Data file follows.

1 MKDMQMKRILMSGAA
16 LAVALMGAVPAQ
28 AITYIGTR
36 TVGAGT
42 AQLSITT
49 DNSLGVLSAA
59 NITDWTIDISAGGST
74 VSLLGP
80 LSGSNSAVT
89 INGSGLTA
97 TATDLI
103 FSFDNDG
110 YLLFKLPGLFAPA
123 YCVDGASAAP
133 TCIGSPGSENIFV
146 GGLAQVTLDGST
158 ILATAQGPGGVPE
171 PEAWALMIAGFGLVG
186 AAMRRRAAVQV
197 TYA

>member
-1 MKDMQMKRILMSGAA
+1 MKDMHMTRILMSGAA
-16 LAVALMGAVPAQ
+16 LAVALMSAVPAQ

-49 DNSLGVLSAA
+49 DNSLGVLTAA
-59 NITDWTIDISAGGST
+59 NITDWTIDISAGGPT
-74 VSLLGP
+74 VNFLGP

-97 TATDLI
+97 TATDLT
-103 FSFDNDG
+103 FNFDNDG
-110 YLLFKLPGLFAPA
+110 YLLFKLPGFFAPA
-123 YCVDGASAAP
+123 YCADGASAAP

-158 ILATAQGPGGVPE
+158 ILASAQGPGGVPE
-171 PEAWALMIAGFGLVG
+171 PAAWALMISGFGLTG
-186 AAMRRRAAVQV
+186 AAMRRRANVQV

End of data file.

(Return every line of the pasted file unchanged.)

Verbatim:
1 MKDMQMKRILMSGAA
16 LAVALMGAVPAQ
28 AITYIGTR
36 TVGAGT
42 AQLSITT
49 DNSLGVLSAA
59 NITDWTIDISAGGST
74 VSLLGP
80 LSGSNSAVT
89 INGSGLTA
97 TATDLI
103 FSFDNDG
110 YLLFKLPGLFAPA
123 YCVDGASAAP
133 TCIGSPGSENIFV
146 GGLAQVTLDGST
158 ILATAQGPGGVPE
171 PEAWALMIAGFGLVG
186 AAMRRRAAVQV
197 TYA

>member
-1 MKDMQMKRILMSGAA
+1 MKDMHMTRILMSGAA
-16 LAVALMGAVPAQ
+16 LAVALMSAVPAQ

-49 DNSLGVLSAA
+49 DNSLGVLTAA
-59 NITDWTIDISAGGST
+59 NITDWTIDISAGGPT
-74 VSLLGP
+74 VNFLGP

-97 TATDLI
+97 TATDLT
-103 FSFDNDG
+103 FNFDNDG
-110 YLLFKLPGLFAPA
+110 YLLFKLPGFFAPA
-123 YCVDGASAAP
+123 YCADGASAAP

-158 ILATAQGPGGVPE
+158 ILASAQGPGGVPE
-171 PEAWALMIAGFGLVG
+171 PAAWALMISGFGLTG
-186 AAMRRRAAVQV
+186 AAMRRRANVQV